• A firm contemplating an investment in a new/existing firm moving into a new product or service industry.

Where ultimately will the Five Forces analysis lead a business to (what results?)?

The Five Forces Model should be utilized for determining market viability as well as identifying and ultimately avoiding potentially risky and costly pursuits.

Most importantly, Five Forces provides a relatively subjective framework with which to input values designed to determine strategic direction and resource allocation accordingly.

Remember, Five Forces is only one strategic assessment model designed to help understand the variables that shape the competitive dynamic of a given industry. As such, other models should be utilized in conjunction so as to paint as clear and concise picture of both internal and external factors for consideration.

Can you give us a Five Forces example?

In 2001, I founded and grew Mountain Oxygen, a company which provided oxygen products, systems and services to visitors of high altitude ski resorts in Utah and Colorado who suffered mild symptoms of altitude discomfort such as fatigue and insomnia.

Our core/primary service was renting oxygen generators via hotels and resorts to guests for the duration of their stay so they could rest, rejuvenate and enjoy their limited and expensive vacation time.

Porters Five Forces directly articulates the assessment I went through to determine the competitive dynamic and ultimate success of this venture and as such is outlined in further detail below.

Since the recreational oxygen market at high altitude ski resorts in Colorado and Utah did not exist prior to Mountain Oxygen, there were relatively few barriers to entry, making the venture appealing and lucrative (i.e. no IP needs, limited gov’t regulation and no competition).

I was able to secure (at a cost) exclusive agreements with ski resorts and hotels to be the sole supplier of such services, giving me considerable control over my buyers allowing my firm to dictate price more aggressively.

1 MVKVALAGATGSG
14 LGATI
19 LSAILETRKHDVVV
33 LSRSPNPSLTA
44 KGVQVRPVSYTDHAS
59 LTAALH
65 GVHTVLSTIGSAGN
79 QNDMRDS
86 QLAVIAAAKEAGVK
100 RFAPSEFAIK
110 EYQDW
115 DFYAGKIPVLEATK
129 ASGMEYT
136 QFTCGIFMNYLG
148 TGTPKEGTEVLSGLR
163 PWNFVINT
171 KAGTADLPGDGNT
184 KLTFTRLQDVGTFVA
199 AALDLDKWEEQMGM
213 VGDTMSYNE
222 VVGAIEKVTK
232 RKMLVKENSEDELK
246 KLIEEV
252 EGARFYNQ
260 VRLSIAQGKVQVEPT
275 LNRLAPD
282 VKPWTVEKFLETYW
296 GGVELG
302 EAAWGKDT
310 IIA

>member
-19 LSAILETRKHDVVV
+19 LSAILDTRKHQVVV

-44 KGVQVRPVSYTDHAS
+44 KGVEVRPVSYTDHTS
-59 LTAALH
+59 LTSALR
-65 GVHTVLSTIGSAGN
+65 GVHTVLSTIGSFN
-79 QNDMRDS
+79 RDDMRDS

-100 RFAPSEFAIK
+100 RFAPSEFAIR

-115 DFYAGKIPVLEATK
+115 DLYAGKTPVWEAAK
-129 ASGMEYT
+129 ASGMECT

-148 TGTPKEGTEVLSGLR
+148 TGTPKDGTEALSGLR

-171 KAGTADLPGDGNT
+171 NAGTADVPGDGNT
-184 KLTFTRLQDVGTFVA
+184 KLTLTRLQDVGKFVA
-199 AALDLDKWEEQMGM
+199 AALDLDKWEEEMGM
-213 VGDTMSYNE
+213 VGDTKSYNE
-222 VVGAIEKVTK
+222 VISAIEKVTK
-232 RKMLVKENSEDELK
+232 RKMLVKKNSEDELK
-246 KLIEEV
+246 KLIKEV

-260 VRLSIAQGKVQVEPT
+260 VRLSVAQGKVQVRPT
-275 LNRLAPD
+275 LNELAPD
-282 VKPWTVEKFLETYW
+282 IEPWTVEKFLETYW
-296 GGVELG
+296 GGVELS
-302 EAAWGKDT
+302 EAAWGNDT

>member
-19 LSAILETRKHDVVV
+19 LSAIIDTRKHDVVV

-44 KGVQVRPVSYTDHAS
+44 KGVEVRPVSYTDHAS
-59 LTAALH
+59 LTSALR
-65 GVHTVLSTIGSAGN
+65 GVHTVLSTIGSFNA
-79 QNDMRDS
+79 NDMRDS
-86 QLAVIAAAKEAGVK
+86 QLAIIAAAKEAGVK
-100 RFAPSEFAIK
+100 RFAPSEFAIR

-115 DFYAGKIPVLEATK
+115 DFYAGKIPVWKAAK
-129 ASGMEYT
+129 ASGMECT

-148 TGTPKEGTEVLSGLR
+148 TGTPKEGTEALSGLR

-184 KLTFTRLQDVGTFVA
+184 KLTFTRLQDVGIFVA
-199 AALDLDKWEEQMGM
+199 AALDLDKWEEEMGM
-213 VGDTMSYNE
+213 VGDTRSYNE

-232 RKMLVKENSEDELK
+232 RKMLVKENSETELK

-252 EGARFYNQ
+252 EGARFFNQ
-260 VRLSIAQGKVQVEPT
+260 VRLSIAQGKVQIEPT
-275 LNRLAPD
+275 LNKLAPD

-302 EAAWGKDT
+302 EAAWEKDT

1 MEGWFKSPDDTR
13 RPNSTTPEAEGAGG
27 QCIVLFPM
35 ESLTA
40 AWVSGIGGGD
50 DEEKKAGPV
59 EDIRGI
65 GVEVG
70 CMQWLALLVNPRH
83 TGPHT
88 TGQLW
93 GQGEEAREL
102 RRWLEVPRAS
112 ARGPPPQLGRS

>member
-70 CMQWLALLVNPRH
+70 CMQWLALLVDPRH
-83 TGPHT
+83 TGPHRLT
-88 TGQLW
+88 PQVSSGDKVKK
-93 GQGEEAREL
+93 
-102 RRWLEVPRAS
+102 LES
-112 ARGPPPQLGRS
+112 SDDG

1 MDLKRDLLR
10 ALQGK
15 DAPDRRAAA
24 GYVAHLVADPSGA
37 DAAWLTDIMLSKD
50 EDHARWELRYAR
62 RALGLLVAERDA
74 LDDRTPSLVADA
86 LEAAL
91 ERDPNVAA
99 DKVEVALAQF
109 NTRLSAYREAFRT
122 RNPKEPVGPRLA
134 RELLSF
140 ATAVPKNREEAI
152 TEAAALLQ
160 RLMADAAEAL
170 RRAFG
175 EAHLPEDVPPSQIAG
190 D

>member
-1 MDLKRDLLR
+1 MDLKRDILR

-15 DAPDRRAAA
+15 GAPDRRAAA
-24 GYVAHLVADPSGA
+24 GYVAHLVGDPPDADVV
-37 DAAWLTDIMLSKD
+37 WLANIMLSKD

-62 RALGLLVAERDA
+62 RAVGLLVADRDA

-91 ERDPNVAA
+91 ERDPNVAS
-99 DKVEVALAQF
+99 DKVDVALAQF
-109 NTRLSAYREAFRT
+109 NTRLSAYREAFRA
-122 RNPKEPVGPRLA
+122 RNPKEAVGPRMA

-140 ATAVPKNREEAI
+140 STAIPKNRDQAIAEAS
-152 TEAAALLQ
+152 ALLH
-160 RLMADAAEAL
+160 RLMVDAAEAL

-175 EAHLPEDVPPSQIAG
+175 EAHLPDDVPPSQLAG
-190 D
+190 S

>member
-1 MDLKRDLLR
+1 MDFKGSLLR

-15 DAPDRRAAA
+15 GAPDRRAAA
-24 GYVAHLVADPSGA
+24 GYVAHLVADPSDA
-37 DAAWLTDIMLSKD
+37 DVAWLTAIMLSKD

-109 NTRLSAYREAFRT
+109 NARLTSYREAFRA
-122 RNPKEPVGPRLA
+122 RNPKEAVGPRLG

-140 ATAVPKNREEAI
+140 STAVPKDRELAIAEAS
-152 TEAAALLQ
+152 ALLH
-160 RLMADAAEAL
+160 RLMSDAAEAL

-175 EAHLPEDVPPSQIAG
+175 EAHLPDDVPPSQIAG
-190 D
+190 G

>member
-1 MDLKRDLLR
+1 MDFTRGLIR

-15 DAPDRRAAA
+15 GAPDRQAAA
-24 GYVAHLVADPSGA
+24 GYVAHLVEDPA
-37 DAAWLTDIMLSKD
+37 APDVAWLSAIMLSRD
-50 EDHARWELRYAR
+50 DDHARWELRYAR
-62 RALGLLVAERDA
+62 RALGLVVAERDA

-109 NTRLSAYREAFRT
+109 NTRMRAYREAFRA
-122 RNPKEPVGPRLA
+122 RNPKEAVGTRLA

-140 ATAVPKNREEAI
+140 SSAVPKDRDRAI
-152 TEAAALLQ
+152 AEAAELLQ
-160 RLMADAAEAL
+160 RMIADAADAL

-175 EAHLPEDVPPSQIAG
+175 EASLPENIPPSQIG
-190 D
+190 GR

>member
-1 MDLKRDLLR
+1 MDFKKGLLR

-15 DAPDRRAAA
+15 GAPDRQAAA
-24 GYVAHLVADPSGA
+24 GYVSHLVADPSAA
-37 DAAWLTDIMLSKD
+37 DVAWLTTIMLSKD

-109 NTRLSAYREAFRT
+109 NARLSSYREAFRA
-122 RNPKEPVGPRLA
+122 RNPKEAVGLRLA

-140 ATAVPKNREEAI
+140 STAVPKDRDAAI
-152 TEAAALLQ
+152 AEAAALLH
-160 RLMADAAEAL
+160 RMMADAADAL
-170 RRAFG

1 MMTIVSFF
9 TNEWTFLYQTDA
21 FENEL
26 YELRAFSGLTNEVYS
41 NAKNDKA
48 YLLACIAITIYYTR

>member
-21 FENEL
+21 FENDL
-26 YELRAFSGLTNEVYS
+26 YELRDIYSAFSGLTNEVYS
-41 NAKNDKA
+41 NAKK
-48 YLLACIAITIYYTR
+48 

Additionally the act of establishing and maintaining non-compete agreements meant that almost impenetrable barriers of entry existed for future competition.

Since there were numerous suppliers resulting in relatively limited power, my costs remained low. Furthermore, the availability of substitutes was also extremely low, entirely due to the specific nature of the need my firm was meeting.

For example, once vacationing in a resort town like Aspen and altitude malaise sets in, the only other option is to retreat to lower elevations as no drug is available that is immediately effective in alleviating adverse symptoms. As such, my firm was the only provider of the only solution!

My business maintained low buyer power as a result of minimal substitute products and lack of competition allowing me to maintain price control and increase margins.

OK, lets integrate the weighted values of the five forces to this model:

  • Barriers to entry: very low for me (2 out of 10)
  • Power of suppliers: very low (2 out of 10)
  • Power of buyers: very, very low (1 out of 10)
  • Threat of substitutes: very low (2 out of 10)
  • Competitive rivalry: none (0 out of 10)

Total weight: 7 out of 50 and as such very, very attractive/lucrative.

Food for thought: The lack of non-compete clauses at host resorts would have meant additional competition and subsequently increased buyer power resulting in lower prices and tighter margins.

This would have increased the weighted value of both power of buyers and competitive rivalry towards 7 or 8 out of ten shifting the over-all industry attractiveness score accordingly.

Mountain Oxygen was split up and sold in 2006 to strategic buyers.

Is there a Five Forces diagram for us to look at?

five-forces-diagram

source

Can you recommend any Michael Porter books?

Competitive Strategy: Techniques for Analyzing Industries and Competitors by Michael Porter.

What are your other favorite strategic planning frameworks besides Porter’s Five Forces model?

In addition to utilizing Porter’s Five Forces to assess external industry level dynamics, PEST(O) is useful in assessing external factors at the most macro of levels.

SWOT also helps to identify and match internal strengths and weaknesses to external opportunities and threats. Understanding Michael Porter’s Value Chain (another Michael Porter model) is also useful in measuring and guiding supply chain dynamics.

If someone wanted to get in touch with you, what’s the best way for them to contact you?

You can email me at dneukomm@gmail.com or here’s my LinkedIn profile.

Thanks, Dan!

Note: Check out Michael Porter Wikipeida for more about this leading strategic planner.

6 Comments

  • Drew Sanders

    Great post

    you guys would make a good team

    Drew

  • Rob Kelly

    Thanks, Drew. I appreciate you introducing me to Daniel!